A new rule for CityFHEPS rental assistance vouchers greatly increases the eligibility income for renewal—a response to criticism that the previous, stricter criteria would force participants to the edge of an “income cliff,” making families to choose between a living wage job or their housing voucher.
In response to advocacy from homeless residents and their allies, city officials have released new rental assistance rules designed to drastically increase the number of New Yorkers eligible to renew municipal housing vouchers.
A rule change published Friday will enable New Yorkers who receive CityFHEPS rental assistance to hold onto their housing vouchers after five years if they earn up to 80 percent of Area Median Income—currently $66,880 for an individual or $85,920 for a family of three. The decision marks a significant adjustment to a new law that increased the value of CityFHEPS vouchers but capped renewal eligibility at 250 percent of the federal poverty line—equal to just $32,200 for a single adult and just under $55,000 for a family of three.
Though recipients and their advocates celebrated the voucher boost, many warned that the strict income cap would lead to problems down the road, forcing families to choose between a job that pays a living wage or their housing voucher. Families who lost their housing assistance would face an “income cliff”—an abrupt and extreme rent increase.
“This is basically what we were asking for. It’s a really, really, really big win,” said Sarah Wilson, an organizer with the Urban Justice Center’s Safety Net Project. “You can take a job that pays $20 an hour and not risk losing your housing.”
Wilson said she struggled to find an apartment priced low enough to afford with her CityFHEPS subsidy and had advocated for the value increase for the past four years. She and the Safety Net Project worked with members of the groups Neighbors Together, VOCAL-NY and the Open Hearts Initiative to continue calling for the renewal adjustment even after the Council passed the legislation in May.
“We really fought to have people earn a living wage and to be able to afford housing,” she said. “Previously, that didn’t exist and now having a successful rental program benefits all of society. This getting done is going to greatly impact all New Yorkers.”
Homeless New Yorkers and their advocates had long urged the city to increase the value of the vouchers to reflect the real cost of housing in the country’s most expensive rental market, with recipients like Wilson describing the inability to find an apartment priced low enough to afford with CityFHEPS.
The City Council voted in May to peg the CityFHEPS voucher value to higher Section 8 levels, potentially unlocking thousands of higher priced apartments across the five boroughs for New Yorkers living in shelters or public spaces, as well as some people at risk of eviction. Mayor Bill de Blasio signed the measure and agreed to fast track the increase, which took effect Sept. 1.
In New York City, Section 8 covers one-bedroom apartments priced at $1,945 per month and two-bedroom apartments priced at $2,217. Before the new law matched those Section 8 rates, CityFHEPS vouchers only covered rents of $1,265 a month for a single adult and $1,580 for a family of three or four. Those totals failed to keep pace with the average two-bedroom apartment in every neighborhood in the city, according to a review of rental prices by real estate website RentHop.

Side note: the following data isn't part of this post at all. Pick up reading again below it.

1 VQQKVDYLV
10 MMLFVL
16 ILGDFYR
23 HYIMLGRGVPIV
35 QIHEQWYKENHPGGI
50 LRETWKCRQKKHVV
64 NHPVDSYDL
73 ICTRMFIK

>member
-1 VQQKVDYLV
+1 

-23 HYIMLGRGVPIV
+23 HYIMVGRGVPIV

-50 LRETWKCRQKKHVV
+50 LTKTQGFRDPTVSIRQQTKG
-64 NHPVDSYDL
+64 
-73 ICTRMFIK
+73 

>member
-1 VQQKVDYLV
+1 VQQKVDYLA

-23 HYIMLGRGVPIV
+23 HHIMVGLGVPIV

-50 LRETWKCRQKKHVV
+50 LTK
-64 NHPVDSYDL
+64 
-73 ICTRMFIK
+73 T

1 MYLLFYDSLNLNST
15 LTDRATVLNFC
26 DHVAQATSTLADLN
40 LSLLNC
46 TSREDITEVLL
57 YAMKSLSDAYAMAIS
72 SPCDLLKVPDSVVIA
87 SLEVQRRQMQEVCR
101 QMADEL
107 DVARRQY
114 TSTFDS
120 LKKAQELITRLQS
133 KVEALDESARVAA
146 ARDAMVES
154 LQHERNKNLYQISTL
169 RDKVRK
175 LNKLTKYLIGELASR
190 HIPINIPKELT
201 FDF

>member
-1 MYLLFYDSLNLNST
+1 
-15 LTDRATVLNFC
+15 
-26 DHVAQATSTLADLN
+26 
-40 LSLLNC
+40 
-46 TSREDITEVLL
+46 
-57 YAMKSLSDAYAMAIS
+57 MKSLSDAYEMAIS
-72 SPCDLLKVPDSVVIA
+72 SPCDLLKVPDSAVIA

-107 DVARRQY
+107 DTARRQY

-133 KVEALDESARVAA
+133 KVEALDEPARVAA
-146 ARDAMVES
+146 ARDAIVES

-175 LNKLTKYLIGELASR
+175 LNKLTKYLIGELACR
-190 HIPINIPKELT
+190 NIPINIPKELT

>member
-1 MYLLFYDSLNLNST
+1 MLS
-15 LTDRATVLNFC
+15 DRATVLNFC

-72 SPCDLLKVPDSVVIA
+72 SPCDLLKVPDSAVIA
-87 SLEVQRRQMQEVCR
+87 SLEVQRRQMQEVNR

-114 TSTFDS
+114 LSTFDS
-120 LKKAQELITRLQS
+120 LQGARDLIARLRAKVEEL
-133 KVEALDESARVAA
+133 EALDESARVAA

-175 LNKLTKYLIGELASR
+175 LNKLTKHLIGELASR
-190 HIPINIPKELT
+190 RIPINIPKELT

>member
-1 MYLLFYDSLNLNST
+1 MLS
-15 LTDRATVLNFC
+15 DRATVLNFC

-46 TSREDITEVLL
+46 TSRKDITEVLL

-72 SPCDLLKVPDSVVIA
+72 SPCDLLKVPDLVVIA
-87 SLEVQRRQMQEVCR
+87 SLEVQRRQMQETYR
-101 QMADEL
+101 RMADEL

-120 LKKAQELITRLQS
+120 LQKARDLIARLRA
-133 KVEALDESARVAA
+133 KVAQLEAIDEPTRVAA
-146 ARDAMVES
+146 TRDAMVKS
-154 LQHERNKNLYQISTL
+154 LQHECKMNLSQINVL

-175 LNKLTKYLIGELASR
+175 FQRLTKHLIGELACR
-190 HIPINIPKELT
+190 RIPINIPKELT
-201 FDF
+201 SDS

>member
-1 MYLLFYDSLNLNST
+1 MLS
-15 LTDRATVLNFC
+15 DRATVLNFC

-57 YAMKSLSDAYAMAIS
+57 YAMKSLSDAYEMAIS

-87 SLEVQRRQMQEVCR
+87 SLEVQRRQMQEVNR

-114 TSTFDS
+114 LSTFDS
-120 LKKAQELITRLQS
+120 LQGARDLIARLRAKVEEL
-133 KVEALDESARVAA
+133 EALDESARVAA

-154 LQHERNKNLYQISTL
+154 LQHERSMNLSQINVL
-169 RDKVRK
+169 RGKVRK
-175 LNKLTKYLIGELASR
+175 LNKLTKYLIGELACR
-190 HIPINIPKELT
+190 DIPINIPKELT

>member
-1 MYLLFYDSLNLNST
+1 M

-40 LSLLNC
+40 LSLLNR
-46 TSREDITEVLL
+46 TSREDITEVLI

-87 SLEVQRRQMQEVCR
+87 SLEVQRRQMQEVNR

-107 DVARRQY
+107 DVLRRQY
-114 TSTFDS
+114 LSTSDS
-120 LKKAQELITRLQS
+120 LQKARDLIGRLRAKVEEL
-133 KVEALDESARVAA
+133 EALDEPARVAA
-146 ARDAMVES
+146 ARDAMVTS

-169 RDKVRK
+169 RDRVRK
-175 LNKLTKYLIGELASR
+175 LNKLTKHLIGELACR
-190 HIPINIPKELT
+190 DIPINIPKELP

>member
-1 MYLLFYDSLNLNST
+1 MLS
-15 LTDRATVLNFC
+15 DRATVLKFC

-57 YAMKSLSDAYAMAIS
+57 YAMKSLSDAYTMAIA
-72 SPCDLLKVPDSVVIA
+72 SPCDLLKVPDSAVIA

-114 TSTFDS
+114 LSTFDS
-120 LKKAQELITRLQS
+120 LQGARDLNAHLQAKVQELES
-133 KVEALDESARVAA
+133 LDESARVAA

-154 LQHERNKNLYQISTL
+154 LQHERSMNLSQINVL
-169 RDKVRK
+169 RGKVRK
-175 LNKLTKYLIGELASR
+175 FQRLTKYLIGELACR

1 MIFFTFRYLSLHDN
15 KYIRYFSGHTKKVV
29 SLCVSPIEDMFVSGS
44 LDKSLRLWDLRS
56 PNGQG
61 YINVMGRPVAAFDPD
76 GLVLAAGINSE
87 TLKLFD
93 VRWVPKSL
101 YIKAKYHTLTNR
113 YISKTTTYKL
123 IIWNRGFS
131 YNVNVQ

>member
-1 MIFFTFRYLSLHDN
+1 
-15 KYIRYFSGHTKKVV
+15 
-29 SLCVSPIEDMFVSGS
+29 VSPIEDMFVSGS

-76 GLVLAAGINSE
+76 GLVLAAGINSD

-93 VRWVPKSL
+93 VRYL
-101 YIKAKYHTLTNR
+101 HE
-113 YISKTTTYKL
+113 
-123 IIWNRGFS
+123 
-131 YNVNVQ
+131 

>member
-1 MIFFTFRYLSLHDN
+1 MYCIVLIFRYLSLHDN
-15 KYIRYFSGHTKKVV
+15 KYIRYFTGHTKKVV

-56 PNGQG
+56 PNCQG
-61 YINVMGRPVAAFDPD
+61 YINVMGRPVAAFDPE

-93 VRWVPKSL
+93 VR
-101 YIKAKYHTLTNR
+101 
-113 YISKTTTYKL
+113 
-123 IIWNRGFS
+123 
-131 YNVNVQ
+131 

Voucher-holders pay a “household share”— a portion of their income, up to 30 percent — and the subsidy covers the remainder of the monthly rent.
Advocates say the strong rental assistance vouchers could help thousands of New Yorkers secure permanent housing. More than 46,000 New Yorkers stayed in a Department of Homeless Services (DHS) shelter Thursday night, city data shows. That total includes 8,599 families with 14,927 children. Adults staying in DHS shelters and living in public spaces—commonly known as “street homeless” New Yorkers—also qualify for CityFHEPS vouchers.
A spokesperson for the city’s Department of Social Services (DSS) said the agency decided to increase the CityFHEPS renewal threshold in response to feedback from voucher holders and their advocates.
“We’re proud to announce that after receiving important feedback, we’ve made adjustments to our final rule that we believe strengthen the program and supports we provide to New Yorkers in need and will be moving forward to implementation immediately,” the spokesperson said. “We thank all clients, advocates, providers, and members of the public who participated in the process and made their voices heard. Your valued experiences, insights and input continue to make our work and NYC stronger.”
The new rules take effect in December and also allow the CityFHEPS program to cover mid-year rent increases in rent-regulated units—an important adjustment after the city’s Rent Guidelines Board voted in June to increase rents by 1.5 percent for the second half of new one-year leases.
DSS further updated the rules to enable households at risk of eviction to submit a rent demand letter to qualify for CityFHEPS without first being subjected to an eviction proceeding, as long as the New York State Office of Temporary and Disability Assistance also waives its state FHEPS eviction proceeding requirement.
Coalition for the Homeless Senior Policy Analyst Jacquelyn Simone praised city officials for implementing the new rules.
“People whose income increased won’t have to worry about losing their vouchers abruptly,” Simone said. “We are glad that the Department of Social Services acknowledged a shortcoming of the CityFHEPS program in addressing the income cliff that made it difficult for people whose income increased to maintain housing stability.”